Shipping goods classified as dangerous, e.g. explosives, flammables, toxic or corrosive substances (in North America also known as hazardous materials or HAZMAT), requires a lot of paper work and can quite frankly be a hassle. This is our quick guide on how to manage shipping of Dangerous Goods as quickly and seamlessly as possible.
When transporting hazardous cargo, documentation is required to ensure the cargo is shipped safely. The health and life of people handling the goods under ways to the receiver, drivers, port workers, warehouse personnel etc., depends on the documents being correctly and thoroughly filled in, as they have no way of knowing what is packed inside the boxes, crates and containers they are handling. Correct documentation ensures that the dangerous goods is handled correctly all the way to the destination and is required by law in most countries.
Dangerous Goods Classes:
- Explosive substances and articles
- Flammable liquids (e.g. lighter fluid, petrol)
- Flammable solids
- Oxidizing agents and organic peroxides
- Toxic and infectious substances
- Radioactive substances
- Corrosive substances
Dangerous goods are divided into a number of different classes (see below, can vary slightly from country to country) with several subcategories and the consignor is always responsible for classifying, packaging and marking any dangerous goods that are to be transported, regardless of the transportation method, i.e. land, air or sea transport. It is self-explanatory that chemicals and explosives can be dangerous to transport, but less obvious is that items such as paint, certain types of batteries and the like also requires Dangerous Goods documentation.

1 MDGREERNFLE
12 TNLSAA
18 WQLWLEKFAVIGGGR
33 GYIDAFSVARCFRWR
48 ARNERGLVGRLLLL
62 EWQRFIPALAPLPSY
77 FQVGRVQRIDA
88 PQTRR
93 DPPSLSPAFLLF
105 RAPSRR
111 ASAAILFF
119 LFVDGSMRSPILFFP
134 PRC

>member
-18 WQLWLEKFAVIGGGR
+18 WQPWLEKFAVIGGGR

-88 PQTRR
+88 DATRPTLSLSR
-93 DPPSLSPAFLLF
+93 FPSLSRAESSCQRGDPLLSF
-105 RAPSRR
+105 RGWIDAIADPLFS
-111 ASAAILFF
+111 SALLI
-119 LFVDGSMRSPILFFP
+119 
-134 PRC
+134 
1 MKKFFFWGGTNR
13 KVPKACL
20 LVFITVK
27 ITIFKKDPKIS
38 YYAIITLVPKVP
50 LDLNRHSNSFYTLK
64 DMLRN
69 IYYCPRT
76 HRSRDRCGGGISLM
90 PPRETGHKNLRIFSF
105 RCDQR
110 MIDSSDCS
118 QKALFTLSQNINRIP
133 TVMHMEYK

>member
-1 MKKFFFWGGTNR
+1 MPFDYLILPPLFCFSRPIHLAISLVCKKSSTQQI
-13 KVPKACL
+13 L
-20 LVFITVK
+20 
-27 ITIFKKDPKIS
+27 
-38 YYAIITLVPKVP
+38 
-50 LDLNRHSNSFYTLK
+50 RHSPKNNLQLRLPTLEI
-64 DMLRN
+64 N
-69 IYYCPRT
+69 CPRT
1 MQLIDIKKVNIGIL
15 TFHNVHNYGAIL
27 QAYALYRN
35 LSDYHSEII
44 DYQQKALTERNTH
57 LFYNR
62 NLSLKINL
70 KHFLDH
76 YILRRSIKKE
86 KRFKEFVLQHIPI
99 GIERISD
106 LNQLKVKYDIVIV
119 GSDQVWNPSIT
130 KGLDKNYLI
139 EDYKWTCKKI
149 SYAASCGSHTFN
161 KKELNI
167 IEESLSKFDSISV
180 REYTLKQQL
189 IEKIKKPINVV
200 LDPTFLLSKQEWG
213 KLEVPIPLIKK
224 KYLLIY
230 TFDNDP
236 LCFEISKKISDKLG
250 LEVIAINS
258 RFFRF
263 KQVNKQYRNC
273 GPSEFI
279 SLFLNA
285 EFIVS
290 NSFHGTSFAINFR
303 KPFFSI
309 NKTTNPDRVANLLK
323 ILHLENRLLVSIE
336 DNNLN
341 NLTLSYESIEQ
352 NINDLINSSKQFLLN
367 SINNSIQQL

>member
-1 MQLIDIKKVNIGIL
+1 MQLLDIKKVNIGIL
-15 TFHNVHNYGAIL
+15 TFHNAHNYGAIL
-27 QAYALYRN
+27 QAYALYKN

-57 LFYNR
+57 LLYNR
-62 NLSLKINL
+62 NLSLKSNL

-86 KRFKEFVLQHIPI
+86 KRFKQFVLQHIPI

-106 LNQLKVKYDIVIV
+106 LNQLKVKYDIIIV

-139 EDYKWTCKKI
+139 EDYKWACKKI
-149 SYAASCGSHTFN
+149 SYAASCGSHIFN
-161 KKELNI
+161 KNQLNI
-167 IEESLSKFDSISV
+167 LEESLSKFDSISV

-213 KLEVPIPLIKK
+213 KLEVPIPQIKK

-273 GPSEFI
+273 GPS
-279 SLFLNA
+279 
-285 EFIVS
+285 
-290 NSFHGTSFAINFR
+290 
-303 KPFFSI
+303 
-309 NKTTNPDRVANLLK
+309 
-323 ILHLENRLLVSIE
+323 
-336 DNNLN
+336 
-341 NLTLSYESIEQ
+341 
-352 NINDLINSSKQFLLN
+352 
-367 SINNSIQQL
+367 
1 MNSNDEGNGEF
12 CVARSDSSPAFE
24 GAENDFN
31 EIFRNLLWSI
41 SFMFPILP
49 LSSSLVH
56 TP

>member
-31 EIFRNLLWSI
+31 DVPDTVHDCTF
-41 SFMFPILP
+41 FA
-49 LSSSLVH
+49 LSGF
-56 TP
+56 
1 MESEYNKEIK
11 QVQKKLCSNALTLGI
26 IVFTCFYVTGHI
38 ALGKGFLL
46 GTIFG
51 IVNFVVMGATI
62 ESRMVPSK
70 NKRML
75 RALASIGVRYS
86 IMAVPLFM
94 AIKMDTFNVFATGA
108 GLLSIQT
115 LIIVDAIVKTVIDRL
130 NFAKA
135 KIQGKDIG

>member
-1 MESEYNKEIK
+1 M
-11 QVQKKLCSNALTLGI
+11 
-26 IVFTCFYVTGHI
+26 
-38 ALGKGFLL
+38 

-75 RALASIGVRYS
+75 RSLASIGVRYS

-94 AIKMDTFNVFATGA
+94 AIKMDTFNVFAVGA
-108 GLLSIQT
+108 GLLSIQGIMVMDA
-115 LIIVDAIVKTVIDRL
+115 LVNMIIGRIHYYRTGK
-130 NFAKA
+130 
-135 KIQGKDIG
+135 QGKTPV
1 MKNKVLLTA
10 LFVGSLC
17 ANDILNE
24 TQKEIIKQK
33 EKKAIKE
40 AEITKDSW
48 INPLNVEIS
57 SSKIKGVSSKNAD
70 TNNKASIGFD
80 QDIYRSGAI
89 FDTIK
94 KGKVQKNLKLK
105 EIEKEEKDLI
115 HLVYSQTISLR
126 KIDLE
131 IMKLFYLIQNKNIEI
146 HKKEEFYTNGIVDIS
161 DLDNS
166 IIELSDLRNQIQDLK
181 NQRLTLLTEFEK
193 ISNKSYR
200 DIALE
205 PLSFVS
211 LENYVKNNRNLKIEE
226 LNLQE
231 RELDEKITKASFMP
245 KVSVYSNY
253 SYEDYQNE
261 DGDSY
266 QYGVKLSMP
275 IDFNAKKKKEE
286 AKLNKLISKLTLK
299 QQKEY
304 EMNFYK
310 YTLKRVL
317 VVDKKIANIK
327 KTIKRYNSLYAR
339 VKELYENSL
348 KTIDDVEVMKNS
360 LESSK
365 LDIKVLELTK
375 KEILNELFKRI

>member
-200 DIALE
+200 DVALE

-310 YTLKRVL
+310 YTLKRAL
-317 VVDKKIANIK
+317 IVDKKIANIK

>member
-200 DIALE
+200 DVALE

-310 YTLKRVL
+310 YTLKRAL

Transport documents for Dangerous Goods includes a number of things:
- Written instructions on how to deal with the goods in an emergency situation needs to be carried and easily accessible in the driver’s cabin.
- A license or permit for Dangerous Goods training must be present upon request from officials.
- Declaration from prepared by the consignor, which includes information on the consignor’s name and address, the name and address of the consignee, descriptions of each of the types of Dangerous Goods, along with their quantity, classification and packaging; and emergency contact information. Requirements for the declaration depends on mode of transport and which country/countries the shipment is transported in/through on its way to the final destination.
Documentation that can be very time consuming to write up if done manually. However, software solutions that make the management of Dangerous Goods easier are available, for example DG Office, which is the world leader in the field. If your Delivery Management System can be integrated with a Dangerous Goods Management system, the Dangerous Goods documents can even be filled in and printed automatically, including transferal of all relevant data to your chosen carrier at the moment a new shipment is created.
Find more facts about Dangerous Goods and documentation for air transport on IATAs (International Air Transport Association) website and for sea transport go to IMOs (International Maritime Organization) website. For land transport regulations vary from country to country, but the regulations for the EU can be found here
Text by: Consignor, firstname.lastname@example.org